This fun project demos the use of Hexabitz solid state relay (SSR) modules-H0FR60 in a large array. I will also show you how to disassemble the modules and re-assemble them again in a completely different configuration without writing any code!What is it?
This project is a fun way to start your Hexabitz development using H0FR60 solid state relay (SSR) modules and learn how we build relatively large arrays and the way they can be automatically configured and controlled without writing code. 12 SSR modules are assembled in the first configuration and then the array is reconfigured into a different shape with only 10 SSRs. To make the system stand-alone, I also added a single 3.3V / 1A DC-DC module (H03R00) to power the modules themselves from a wall AC-DC adapter.
Estimated hardware build time: 10-15 minutes
Estimated software development time: 5 minutesBuilding and configuring the array
First let's start assembling the relay modules in the preferred configuration. I chose this beautiful hexagonal shape that fits 12 modules with all the green connectors (relay switch terminals) on the outside perimeter. Add the H03R00 module to power the array if you are planning for a stand-lone system. If not, you can power directly from your USB-UART cable!
Connect to one of the modules and run the module Command Line Interface (CLI). I used our lovely wired Kelvin clamp to communicate with modules without soldering! Once you type the explore command in the CLI, the indicator LEDs start dancing performing the exploration algorithm to find and identify their neighbors, swap ports, communicate their states and build the array routing table. Once succeeded, the array topology and relevant information will be stored in each module's MCU Flash memory so that whenever you power down and power up again, all modules know their locations and connections in the array.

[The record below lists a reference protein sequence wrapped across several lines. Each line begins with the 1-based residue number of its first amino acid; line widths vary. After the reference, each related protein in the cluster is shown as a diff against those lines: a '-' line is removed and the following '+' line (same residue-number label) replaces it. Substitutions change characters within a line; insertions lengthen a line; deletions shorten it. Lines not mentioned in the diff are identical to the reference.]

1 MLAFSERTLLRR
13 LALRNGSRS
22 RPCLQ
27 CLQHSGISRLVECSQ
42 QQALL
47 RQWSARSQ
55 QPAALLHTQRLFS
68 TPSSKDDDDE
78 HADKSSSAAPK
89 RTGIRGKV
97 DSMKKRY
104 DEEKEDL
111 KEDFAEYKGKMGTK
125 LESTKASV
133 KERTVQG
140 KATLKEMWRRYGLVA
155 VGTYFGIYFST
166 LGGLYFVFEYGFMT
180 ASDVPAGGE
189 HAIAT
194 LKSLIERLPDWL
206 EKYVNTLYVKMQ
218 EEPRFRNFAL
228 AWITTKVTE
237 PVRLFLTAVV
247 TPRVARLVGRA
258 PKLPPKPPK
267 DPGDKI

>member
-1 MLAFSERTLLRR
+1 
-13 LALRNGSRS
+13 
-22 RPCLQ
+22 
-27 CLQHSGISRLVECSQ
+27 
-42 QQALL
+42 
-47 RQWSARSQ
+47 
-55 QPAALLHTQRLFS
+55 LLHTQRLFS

Now we're ready to test if everything is working well! Using the broadcast command all.toggle, all relays toggle their output from OFF to ON state. The yellow LEDs mean that the relay output is turned ON, i.e., the contacts are closed. The command was broadcasted to all connected modules.
Modules can be grouped together and given a name or alias as well. Commands can then be targeted only to the group members, i.e., the CLI command can be multicasted as well as broadcasted.. Grouped module don't have to be adjacent or of the same type. You can for example, group all LEDs together and all relays together. Or you can group the relays driving heaters in a group called heaters and the ones driving fans in a group called fans regardless of their physical location in the array. All you need then to control heaters and fans is to call them by name:
group heaters #1 #4 #5 group fans #2 #8 heaters.on fans.toggle
You can also split the relays into groups based on their load location: south room, north room etc.
Can't decide what to build? Get twice the fun by disassembling the array and going into same process again for a completely different shape (and even quantity)! Before you disassemble your old array, make sure to erase the old topology (i.e. routing table) from module non-volatile memory by executing the following command from any single module:
This will be broadcasted and remove the stored topology from all modules.
Desoldering the modules is as easy as heating the solder joint until it splits in half. You can clean the residual solder or leave it there since you'll be assembling the modules again. Here is your new board minutes later :)
Check the entire process in this video.